Cunningham Lecture 2015: The Luck of Politics

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About the Speaker

The Hon Dr Andrew Leigh MP FASSA, Shadow Assistant Treasurer and Federal Member for FraserAndrew Leigh MP, is the Shadow Assistant Treasurer and Federal Member for Fraser in the ACT. Prior to being elected in 2010, Andrew was a professor of economics at the Australian National University. Andrew holds a PhD in public policy from Harvard, having graduated from the University of Sydney with first class honours in Law and Arts. He has previously worked as a lawyer and as a principal adviser to the Australian Treasury. He was elected Fellow of the Academy of Social Sciences in Australia, 2011, the only current parliamentarian to be a fellow of one of the four national Learned Academies. In 2011 he received the ‘Young Economist Award’, a prize given every two years by the Economics Society of Australia to the best Australian economist under 40. His books include Disconnected (2010), Battlers and Billionaires (2013), The Economics of Just About Everything (2014) and The Luck of Politics (2015).Andrew is the father of three sons – Sebastian, Theodore and Zachary, and lives with his wife Gweneth in the Canberra suburb of Hackett. He has been a member of the Australian Labor Party since 1991.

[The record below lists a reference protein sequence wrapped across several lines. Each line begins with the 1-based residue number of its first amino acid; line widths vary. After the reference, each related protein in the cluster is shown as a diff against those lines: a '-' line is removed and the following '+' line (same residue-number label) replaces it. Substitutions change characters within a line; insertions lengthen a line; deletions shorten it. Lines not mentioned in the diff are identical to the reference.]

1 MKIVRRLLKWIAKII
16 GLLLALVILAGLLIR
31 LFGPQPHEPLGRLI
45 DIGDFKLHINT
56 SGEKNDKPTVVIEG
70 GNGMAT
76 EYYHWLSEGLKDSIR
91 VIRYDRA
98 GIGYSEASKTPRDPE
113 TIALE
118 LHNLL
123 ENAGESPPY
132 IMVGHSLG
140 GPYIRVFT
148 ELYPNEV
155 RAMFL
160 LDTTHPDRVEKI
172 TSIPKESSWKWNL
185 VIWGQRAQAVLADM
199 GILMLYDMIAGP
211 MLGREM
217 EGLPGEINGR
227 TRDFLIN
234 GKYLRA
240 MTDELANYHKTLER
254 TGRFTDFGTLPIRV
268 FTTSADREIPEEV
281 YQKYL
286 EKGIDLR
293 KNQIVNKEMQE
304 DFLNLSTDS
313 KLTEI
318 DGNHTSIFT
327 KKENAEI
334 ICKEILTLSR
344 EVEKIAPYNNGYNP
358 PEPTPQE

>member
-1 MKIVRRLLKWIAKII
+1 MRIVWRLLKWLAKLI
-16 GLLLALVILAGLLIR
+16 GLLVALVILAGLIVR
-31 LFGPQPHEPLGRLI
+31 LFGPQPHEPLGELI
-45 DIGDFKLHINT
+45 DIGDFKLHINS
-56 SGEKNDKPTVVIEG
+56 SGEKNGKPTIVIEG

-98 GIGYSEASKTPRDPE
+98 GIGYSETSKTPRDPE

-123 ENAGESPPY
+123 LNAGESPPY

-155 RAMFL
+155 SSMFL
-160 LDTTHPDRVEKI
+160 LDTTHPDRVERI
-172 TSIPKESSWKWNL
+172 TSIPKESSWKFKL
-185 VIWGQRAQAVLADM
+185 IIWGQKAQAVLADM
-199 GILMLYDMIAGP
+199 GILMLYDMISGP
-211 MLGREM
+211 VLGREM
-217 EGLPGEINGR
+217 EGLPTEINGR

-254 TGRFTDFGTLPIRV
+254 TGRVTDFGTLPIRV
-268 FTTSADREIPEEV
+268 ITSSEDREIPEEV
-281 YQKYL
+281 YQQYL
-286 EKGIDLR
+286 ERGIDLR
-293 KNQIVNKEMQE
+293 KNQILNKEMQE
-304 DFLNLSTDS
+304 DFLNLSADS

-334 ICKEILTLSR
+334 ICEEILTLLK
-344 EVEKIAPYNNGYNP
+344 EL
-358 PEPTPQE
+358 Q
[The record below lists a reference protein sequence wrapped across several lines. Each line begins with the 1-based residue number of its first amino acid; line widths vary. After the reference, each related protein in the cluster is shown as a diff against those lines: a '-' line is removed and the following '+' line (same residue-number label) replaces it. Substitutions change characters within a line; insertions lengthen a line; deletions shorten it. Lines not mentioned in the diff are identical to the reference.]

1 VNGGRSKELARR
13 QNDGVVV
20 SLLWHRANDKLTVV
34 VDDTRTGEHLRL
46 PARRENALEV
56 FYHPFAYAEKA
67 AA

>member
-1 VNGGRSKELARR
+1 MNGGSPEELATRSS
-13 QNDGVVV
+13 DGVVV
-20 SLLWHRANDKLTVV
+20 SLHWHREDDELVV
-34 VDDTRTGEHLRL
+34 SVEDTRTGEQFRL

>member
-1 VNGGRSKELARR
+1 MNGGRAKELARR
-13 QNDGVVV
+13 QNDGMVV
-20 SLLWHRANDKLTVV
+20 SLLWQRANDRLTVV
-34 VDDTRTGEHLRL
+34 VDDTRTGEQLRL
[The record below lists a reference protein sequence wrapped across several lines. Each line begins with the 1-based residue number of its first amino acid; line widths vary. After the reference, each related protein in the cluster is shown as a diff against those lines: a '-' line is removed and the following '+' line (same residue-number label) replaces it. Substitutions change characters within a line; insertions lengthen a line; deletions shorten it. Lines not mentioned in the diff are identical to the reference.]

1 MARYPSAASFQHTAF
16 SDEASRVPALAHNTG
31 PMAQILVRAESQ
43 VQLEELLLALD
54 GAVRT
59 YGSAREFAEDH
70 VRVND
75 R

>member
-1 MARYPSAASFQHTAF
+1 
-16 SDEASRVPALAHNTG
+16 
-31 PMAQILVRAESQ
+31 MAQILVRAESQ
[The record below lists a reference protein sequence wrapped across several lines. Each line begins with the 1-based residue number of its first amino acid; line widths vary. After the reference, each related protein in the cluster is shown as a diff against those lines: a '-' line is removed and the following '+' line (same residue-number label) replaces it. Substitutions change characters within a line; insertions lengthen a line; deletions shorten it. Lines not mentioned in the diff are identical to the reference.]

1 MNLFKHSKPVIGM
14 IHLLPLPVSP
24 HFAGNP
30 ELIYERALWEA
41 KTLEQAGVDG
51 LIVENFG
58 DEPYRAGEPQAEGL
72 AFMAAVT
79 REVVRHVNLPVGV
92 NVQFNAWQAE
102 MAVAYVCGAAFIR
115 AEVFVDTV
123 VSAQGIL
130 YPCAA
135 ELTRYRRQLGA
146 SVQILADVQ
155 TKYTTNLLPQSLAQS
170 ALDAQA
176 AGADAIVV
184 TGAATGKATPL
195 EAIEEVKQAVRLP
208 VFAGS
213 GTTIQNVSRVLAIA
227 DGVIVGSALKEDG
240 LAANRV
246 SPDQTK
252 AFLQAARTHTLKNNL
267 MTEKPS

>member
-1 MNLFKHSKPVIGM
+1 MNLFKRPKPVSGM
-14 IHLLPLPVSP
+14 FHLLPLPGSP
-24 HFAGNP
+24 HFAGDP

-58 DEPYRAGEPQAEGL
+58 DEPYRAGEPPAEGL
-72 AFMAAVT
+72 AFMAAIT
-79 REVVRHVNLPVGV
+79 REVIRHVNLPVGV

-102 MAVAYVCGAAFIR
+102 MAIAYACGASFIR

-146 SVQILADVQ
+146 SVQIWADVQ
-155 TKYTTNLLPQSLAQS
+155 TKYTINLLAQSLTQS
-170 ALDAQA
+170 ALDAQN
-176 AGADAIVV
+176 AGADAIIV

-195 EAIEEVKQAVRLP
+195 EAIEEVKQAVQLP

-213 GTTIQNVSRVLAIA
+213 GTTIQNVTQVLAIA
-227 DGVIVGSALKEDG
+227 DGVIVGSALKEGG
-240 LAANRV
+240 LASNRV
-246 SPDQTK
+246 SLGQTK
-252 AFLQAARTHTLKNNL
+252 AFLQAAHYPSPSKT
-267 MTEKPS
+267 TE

When US president Theodore Roosevelt was shot in the chest in 1912, he was saved by the luck of having a folded fifty-page speech in his breast pocket. Two years later, World War I was sparked after Franz Ferdinand’s motorcade took a wrong turn onto a narrow street, putting his car into the path of an assassin. John Howard and Gough Whitlam  narrowly missed out being elected to state seats – a ‘misfortune’ that left them able to run for safer federal seats.

In this talk, Andrew Leigh will argue that recognising the importance of luck can profoundly alter the way in which all of us think about politics, and about life. Just as a good health system guards against the bad luck of sickness, and a good unemployment system protects against the bad luck of job loss, so too we need a politics that recognises the role of chance. Luck should make us less inclined to revere the successful and revile the unsuccessful. Putting luck into politics may even let the unlucky have a second chance.

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